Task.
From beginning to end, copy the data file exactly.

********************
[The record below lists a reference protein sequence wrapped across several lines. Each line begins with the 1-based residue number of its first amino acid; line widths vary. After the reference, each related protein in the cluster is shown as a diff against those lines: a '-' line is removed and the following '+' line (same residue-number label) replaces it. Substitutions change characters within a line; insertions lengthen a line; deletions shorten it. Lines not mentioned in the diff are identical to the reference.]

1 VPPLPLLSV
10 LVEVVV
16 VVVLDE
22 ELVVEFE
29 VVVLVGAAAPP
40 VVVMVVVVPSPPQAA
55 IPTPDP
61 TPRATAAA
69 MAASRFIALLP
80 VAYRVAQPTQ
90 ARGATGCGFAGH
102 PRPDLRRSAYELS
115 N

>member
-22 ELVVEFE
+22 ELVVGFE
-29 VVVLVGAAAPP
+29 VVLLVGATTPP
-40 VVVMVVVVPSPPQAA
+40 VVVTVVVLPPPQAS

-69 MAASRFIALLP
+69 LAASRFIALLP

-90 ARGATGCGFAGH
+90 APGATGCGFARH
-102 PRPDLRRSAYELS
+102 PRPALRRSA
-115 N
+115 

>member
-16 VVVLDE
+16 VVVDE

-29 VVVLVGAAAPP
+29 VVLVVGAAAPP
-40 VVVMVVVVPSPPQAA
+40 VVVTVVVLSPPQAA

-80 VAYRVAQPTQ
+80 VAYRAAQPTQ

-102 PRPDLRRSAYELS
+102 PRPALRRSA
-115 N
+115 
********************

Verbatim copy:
[The record below lists a reference protein sequence wrapped across several lines. Each line begins with the 1-based residue number of its first amino acid; line widths vary. After the reference, each related protein in the cluster is shown as a diff against those lines: a '-' line is removed and the following '+' line (same residue-number label) replaces it. Substitutions change characters within a line; insertions lengthen a line; deletions shorten it. Lines not mentioned in the diff are identical to the reference.]

1 VPPLPLLSV
10 LVEVVV
16 VVVLDE
22 ELVVEFE
29 VVVLVGAAAPP
40 VVVMVVVVPSPPQAA
55 IPTPDP
61 TPRATAAA
69 MAASRFIALLP
80 VAYRVAQPTQ
90 ARGATGCGFAGH
102 PRPDLRRSAYELS
115 N

>member
-22 ELVVEFE
+22 ELVVGFE
-29 VVVLVGAAAPP
+29 VVLLVGATTPP
-40 VVVMVVVVPSPPQAA
+40 VVVTVVVLPPPQAS

-69 MAASRFIALLP
+69 LAASRFIALLP

-90 ARGATGCGFAGH
+90 APGATGCGFARH
-102 PRPDLRRSAYELS
+102 PRPALRRSA
-115 N
+115 

>member
-16 VVVLDE
+16 VVVDE

-29 VVVLVGAAAPP
+29 VVLVVGAAAPP
-40 VVVMVVVVPSPPQAA
+40 VVVTVVVLSPPQAA

-80 VAYRVAQPTQ
+80 VAYRAAQPTQ

-102 PRPDLRRSAYELS
+102 PRPALRRSA
-115 N
+115 